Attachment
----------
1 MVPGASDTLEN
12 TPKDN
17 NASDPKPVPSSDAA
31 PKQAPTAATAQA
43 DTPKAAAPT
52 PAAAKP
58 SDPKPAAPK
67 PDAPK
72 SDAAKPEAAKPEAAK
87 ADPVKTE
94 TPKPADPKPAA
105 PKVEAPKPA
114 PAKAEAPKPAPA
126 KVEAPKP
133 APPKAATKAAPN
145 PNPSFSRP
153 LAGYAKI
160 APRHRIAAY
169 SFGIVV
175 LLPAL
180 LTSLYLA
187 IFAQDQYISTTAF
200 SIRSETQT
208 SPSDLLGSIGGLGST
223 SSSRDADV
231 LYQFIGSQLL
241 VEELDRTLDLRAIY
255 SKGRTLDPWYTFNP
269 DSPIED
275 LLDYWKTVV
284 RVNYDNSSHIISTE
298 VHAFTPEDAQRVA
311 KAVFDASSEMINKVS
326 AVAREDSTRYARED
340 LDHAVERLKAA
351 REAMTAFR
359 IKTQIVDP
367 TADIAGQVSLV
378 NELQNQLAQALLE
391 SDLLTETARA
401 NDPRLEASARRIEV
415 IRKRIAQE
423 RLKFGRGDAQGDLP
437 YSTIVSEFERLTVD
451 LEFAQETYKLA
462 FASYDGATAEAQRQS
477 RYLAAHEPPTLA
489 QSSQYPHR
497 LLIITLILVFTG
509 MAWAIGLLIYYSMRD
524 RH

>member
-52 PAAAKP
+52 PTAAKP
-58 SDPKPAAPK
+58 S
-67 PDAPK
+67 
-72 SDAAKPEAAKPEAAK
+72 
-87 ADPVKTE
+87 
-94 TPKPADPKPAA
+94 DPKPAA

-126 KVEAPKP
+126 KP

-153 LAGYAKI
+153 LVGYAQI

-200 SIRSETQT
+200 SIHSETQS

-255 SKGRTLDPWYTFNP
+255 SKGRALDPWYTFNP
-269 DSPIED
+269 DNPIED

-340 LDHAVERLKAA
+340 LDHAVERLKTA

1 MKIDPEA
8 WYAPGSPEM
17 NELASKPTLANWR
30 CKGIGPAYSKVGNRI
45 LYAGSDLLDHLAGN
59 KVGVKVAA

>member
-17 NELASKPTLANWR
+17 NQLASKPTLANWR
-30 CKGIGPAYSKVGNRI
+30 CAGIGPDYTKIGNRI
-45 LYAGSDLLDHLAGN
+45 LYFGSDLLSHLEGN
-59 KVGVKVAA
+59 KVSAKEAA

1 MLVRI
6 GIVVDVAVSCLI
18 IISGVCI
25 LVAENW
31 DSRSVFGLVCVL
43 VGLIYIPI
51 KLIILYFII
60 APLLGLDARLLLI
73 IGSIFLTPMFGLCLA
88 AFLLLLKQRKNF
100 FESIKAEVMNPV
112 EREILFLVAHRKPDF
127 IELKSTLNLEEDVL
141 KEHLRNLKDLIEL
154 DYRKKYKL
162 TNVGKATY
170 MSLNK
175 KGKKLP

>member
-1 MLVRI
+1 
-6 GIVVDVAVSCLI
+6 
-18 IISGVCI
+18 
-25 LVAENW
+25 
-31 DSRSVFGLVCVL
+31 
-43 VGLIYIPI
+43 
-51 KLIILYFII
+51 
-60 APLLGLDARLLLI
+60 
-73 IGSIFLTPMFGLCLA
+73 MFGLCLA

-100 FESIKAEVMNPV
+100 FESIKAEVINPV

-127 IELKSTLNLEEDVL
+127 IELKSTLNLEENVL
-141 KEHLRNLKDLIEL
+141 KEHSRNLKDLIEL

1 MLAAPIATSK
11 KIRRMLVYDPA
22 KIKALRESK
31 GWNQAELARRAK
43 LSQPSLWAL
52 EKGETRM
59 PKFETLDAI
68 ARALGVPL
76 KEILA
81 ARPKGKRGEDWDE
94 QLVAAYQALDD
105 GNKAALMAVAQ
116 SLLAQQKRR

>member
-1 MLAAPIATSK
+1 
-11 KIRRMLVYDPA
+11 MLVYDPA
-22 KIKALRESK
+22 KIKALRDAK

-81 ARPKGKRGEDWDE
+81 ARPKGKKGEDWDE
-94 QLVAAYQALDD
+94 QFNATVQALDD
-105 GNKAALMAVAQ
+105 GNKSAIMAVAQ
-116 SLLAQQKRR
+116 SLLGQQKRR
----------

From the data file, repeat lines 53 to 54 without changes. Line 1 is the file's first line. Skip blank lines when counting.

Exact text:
-52 PAAAKP
+52 PTAAKP